Facts About Wood Frogs
A wood frog is a common sight at the cottage, but few people actually know much about the creature’s amazing life.
Facts About Wood Frogs
Most people see wood frogs when they are mowing the cottage lawn or walking down to the dock with a happy-hour drink. The little critters hop out of the way, hopefully, and that’s pretty much the end of the interaction.
I have always ignored them, but a recent comment from a friend peaked my curiosity, so I did a bit of research on our masked cottage companions.
Wood frogs are somewhat unique in that they live in the forest, like toads, rather than in the water like bull frogs or leopard frogs.
This probably explains why they tend to be brown in colour, and have a distinctive black mark running from the tip of their nose to their eyes and across their “cheek”. The colouring and mask help the wood frog hide from its predators, which include snakes, birds, and foxes.
Wood frogs mate in early spring and the females promptly lay large clusters of eggs in puddles in the forest. The eggs hatch within a month and the tadpoles quickly mature, ready to start their lives roaming around the cabin. Assuming they avoid becoming a meal, the frogs apparently live for two or three years.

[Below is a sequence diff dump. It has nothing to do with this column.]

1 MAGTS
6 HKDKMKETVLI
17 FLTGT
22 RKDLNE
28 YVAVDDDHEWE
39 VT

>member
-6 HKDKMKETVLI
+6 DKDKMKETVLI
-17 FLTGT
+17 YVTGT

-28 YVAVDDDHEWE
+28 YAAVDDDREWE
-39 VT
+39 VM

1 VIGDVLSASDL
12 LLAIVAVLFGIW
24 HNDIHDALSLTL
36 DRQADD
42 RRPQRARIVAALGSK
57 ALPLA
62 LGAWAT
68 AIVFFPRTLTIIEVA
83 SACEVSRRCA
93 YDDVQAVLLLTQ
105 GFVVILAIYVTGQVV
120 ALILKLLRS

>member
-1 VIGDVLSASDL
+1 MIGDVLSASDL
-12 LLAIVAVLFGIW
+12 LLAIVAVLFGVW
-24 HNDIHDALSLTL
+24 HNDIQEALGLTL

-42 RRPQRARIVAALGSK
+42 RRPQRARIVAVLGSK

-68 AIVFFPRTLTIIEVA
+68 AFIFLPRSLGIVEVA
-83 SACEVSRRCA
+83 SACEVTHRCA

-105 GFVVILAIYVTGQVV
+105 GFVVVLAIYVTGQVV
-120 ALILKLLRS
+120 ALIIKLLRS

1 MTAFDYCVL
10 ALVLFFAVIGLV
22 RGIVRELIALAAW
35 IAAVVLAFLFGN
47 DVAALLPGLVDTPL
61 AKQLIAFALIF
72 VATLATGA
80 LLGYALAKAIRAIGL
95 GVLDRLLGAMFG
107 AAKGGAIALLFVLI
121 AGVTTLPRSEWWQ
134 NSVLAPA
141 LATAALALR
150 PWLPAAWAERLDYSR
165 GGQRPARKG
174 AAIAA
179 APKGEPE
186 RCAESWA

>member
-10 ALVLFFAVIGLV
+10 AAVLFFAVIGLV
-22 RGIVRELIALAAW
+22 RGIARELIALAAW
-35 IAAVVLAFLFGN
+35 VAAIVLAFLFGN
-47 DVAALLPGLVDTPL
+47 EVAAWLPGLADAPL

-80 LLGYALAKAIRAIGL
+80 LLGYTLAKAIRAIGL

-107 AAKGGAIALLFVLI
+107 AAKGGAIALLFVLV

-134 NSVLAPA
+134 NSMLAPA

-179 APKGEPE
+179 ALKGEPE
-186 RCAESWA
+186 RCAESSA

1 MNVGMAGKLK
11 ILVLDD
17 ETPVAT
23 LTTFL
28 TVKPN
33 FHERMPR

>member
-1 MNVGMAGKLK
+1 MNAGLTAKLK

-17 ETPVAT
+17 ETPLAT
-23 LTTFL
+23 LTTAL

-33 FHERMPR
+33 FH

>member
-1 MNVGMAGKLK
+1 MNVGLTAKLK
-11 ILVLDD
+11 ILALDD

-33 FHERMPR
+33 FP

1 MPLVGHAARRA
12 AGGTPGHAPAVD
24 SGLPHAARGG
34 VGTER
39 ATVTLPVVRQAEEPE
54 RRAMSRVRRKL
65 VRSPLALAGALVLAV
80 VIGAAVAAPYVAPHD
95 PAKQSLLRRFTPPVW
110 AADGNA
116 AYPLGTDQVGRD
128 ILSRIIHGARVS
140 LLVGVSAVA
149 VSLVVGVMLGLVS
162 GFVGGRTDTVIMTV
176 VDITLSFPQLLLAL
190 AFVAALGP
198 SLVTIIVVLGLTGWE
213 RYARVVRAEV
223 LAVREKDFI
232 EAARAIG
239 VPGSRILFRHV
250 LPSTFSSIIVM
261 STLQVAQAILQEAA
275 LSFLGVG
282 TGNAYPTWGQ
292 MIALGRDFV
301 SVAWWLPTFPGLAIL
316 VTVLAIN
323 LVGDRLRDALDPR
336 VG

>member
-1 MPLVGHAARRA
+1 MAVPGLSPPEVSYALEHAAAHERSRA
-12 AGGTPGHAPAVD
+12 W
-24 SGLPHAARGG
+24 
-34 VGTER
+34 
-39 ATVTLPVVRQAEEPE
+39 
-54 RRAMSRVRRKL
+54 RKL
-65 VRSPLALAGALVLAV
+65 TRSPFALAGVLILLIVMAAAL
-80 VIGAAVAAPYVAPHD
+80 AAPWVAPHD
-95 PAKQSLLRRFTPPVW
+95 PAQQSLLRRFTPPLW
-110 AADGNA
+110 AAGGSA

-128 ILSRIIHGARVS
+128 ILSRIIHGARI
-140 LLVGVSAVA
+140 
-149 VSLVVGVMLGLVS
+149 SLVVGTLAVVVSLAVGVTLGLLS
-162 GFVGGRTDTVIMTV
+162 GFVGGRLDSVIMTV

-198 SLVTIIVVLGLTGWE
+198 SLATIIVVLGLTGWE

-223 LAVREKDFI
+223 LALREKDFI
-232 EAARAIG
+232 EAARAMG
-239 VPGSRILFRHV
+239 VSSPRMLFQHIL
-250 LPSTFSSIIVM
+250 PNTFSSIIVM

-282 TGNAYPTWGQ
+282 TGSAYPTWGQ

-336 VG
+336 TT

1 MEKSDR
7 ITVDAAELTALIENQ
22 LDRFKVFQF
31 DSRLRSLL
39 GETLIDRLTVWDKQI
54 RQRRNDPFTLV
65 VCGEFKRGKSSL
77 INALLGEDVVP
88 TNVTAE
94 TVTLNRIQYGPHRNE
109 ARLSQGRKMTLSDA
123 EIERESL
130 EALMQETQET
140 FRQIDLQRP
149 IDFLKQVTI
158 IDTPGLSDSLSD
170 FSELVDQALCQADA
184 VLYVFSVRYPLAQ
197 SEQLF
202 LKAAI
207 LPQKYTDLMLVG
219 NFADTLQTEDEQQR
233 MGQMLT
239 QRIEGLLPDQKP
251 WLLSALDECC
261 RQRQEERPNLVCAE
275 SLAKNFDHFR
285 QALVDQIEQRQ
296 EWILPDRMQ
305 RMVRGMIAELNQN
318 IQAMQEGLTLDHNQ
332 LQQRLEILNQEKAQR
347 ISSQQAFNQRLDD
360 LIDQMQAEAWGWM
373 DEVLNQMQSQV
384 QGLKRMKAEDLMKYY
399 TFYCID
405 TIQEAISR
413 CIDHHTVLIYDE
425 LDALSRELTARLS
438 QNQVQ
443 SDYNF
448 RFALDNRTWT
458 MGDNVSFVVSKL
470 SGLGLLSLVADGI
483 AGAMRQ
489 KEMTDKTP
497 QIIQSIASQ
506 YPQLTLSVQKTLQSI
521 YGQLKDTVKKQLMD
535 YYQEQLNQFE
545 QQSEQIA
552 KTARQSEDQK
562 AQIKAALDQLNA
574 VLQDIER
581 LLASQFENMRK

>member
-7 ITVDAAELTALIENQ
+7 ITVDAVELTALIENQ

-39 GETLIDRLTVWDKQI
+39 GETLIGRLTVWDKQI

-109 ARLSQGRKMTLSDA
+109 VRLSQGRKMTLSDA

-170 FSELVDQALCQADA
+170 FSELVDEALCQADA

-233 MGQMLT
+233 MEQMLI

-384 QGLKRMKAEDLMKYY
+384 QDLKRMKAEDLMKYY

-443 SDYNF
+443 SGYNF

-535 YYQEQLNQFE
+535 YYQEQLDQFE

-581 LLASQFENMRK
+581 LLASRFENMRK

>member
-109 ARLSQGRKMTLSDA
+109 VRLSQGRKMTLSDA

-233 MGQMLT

Wood frogs eat small insects, spiders, slugs, and worms, so you shouldn’t feel too bad about seeing one being devoured by a snake. Everything in nature has its place.
The coolest thing about wood frogs is the way they spend their winters. Unlike leopard frogs or bull frogs that spend the winter under water, or toads, that dig down into the dirt, wood frogs simply hang out in the leaves and literally freeze.
That’s right, they stop breathing and their hearts actually quit beating when the icy temperatures arrive.
Once the winter is over, and the temperature rises again to the point where the wood frog starts to thaw out, the hardy little heart starts again and it’s time to play the mating game.
After that, the cycle of hide and seek with the snakes begins, and it’s every frog for itself until the next winter.
The bottom line
The next time you see a wood frog in the grass at the cabin, you might want to stop and give it a little tip of your cap, just to acknowledge the creature’s amazing capability to survive the harsh cottage conditions.
By Andrew Walker